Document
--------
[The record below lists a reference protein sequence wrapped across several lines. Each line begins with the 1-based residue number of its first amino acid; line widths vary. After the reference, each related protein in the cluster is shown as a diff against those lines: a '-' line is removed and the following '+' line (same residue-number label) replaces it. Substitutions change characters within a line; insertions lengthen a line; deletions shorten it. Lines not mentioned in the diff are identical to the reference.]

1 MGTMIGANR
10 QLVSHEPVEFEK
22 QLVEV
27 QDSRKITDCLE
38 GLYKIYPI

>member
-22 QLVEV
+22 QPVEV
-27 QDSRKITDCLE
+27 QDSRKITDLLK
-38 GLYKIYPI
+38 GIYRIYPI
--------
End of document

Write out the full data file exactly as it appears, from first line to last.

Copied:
[The record below lists a reference protein sequence wrapped across several lines. Each line begins with the 1-based residue number of its first amino acid; line widths vary. After the reference, each related protein in the cluster is shown as a diff against those lines: a '-' line is removed and the following '+' line (same residue-number label) replaces it. Substitutions change characters within a line; insertions lengthen a line; deletions shorten it. Lines not mentioned in the diff are identical to the reference.]

1 MGTMIGANR
10 QLVSHEPVEFEK
22 QLVEV
27 QDSRKITDCLE
38 GLYKIYPI

>member
-22 QLVEV
+22 QPVEV
-27 QDSRKITDCLE
+27 QDSRKITDLLK
-38 GLYKIYPI
+38 GIYRIYPI